Speaking of economic opportunity: Somebody could make a hell of a lot of money developing recording and playback media that resist the easy deletion of context. Or maybe it's just a matter of smarter framing, as CNN demonstrated yesterday:
But the jobs part of this New Deal idea is every bit as important as the "green" part, and as Salon's Paul Rosenberg points out, it ain't exactly an afterthought:
It's not just that drastic action is needed. The basic idea of a New Green Deal is wildly popular. There was 70 percent support for "Green New Deal — Millions Of Clean-Energy Jobs" in the "Big Ideas" poll commissioned by the Progressive Change Institute in January 2015. This year, Data for Progress advanced its own, more detailed Green New Deal Plan , with polling showing related political appeal : In Pennsylvania, Michigan and Wisconsin — key to Trump's 2016 election — voters were more, rather than less, likely to support a candidate "who supports moving the United States to 100 percent renewable energy by 2030" by 32, 27 and 26 points, respectively.
"Green New Deal combines two things voters love: the environment and jobs," Data for Progress co-founder Sean McElwee told Salon. "Pundits are trapped in a framework in which the environment is pitted against jobs, which is silly," he said.
Ah, but for Republicans, there can only be eternal war between the economy and the environment -- mostly because their donor class is made up of various forms of extraction and carbon-burning industries. The evil trolls are already testing out their WE MUST BURN OIL OR DIE bullshit, as we see in this charming piece at the Hill last weekend:
Critics say the transition would be impossible.
"One hundred percent renewable energy defies the laws of physics," said Tom Pyle, president of the Institute for Energy Research, a fossil-fuel-backed conservative think tank. "It would be impossible to achieve."
Jesus H. Biomassing Christ on a rechargeable scooter, that's rich. As in Rich Fuckwads who are paid to poison the well. Golly, you mean the head of a rightwing fossil-fuel think tank says renewable energy "defies the laws of physics"? Guess he must know physics really good, with his expertise lobbying for Big Oil and his B.A. in Political Science from the University of Southern California.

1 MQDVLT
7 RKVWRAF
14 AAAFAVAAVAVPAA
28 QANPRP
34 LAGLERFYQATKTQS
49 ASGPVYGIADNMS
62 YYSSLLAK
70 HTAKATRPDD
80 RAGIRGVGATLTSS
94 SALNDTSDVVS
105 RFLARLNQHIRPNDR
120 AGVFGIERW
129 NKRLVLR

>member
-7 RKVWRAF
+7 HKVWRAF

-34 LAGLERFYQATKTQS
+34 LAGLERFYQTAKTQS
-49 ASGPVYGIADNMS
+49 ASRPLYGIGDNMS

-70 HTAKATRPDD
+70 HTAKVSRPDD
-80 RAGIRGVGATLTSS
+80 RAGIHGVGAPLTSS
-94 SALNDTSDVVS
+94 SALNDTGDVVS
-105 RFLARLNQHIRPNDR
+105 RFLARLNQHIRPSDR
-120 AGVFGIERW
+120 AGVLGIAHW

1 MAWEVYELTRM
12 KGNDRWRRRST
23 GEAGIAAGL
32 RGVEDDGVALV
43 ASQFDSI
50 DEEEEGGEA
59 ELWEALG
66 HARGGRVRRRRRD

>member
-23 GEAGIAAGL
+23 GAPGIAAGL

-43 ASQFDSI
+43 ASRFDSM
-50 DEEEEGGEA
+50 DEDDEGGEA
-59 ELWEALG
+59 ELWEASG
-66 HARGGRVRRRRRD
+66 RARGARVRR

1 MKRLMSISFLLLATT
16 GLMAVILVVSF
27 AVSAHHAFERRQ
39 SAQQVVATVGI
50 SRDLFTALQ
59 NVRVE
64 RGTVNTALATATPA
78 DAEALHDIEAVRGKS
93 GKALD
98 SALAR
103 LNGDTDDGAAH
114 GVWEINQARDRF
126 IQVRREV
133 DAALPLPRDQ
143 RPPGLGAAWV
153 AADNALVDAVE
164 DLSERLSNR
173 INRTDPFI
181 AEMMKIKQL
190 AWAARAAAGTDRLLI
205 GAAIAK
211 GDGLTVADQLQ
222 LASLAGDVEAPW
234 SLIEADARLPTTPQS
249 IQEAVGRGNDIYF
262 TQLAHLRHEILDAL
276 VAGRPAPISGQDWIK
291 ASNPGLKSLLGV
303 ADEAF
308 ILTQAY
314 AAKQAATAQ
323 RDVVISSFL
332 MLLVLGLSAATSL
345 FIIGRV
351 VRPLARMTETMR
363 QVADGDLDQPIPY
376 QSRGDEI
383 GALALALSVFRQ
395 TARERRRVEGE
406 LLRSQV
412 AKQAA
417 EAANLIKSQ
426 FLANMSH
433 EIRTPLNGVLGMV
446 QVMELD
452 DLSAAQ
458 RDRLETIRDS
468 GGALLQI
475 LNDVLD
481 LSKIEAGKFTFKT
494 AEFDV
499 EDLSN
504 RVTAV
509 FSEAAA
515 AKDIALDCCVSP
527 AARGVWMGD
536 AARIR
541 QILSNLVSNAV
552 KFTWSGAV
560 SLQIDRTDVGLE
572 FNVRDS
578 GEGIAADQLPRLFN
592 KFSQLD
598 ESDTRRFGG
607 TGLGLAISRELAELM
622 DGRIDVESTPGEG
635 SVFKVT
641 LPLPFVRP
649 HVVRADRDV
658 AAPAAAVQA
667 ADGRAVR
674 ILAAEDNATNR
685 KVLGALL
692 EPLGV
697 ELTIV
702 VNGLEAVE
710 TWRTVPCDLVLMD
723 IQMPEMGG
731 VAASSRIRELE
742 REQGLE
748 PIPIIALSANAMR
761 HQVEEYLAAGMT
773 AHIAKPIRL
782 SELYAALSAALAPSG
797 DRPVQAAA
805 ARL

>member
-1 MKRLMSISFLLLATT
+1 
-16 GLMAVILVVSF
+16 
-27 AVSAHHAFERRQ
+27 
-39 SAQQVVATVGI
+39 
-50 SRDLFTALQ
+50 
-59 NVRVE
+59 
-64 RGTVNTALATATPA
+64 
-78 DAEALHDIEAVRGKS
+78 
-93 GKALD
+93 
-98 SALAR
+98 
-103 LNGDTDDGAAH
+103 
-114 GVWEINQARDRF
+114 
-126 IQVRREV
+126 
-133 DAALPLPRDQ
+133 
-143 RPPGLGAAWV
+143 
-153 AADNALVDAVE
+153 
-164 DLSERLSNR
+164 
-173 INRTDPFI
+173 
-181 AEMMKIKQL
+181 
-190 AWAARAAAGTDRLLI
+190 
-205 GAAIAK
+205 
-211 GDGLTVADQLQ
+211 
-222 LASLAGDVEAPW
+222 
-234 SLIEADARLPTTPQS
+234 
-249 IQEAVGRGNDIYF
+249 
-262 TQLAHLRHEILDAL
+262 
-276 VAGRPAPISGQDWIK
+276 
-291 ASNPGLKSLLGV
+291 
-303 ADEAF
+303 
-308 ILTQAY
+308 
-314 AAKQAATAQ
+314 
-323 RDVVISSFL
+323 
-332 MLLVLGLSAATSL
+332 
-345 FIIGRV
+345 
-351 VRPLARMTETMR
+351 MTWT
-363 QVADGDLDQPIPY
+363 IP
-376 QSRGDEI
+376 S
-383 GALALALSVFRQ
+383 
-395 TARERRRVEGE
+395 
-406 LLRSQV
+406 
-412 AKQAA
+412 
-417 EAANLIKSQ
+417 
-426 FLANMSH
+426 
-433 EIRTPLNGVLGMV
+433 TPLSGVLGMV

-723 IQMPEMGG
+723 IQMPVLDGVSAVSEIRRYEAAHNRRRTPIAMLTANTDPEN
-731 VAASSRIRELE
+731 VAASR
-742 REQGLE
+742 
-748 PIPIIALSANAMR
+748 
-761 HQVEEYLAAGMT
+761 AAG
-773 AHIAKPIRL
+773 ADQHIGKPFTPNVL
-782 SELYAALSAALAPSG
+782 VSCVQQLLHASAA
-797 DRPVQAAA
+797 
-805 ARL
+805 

So yeah, guess that's why no Oil Bidness people get to be on the committee. As Nancy Pelosi has already said, it's time for real science to guide our national politics; to that end, she's planning to reconstitute a House select committee on climate change, even with That Man in the White House. Republicans defunded it when they took the House in 2010, because they got all the science they wanted from the likes of Tom Pyle, Physics and Oil Expert.
Yr Wonkette is, despite our dead cold cynical hearts, actually pretty goddamned optimistic about all this, for all the fuckery that's inevitably going to be thrown in the way of a Green New Deal. You want a serving of hope and science? Check out this Twitter thread by Canadian climate scientist Katharine Hayhoe, one of the co-authors of the National Climate Assessment. In it, she corrects some of the administration's bafflegab dismissing the report (she's the "co-author" mentioned in that CNN "Facts First" image above), and links to a few of her own videos explaining the science, even in terms a US "president" can understand. We were particularly encouraged by this one, which explains hell no, it's NOT too late to do anything:
Sure, the cartoony stick-people are a tad kitschy. If kitsch is persuasive, then let's go with kitsch. We can always come up with something a little more sardonic (but still optimistic!) for our special line of "Green New Deal" tees. Maybe Tom Joad with a jalopy truck, delivering solar panels?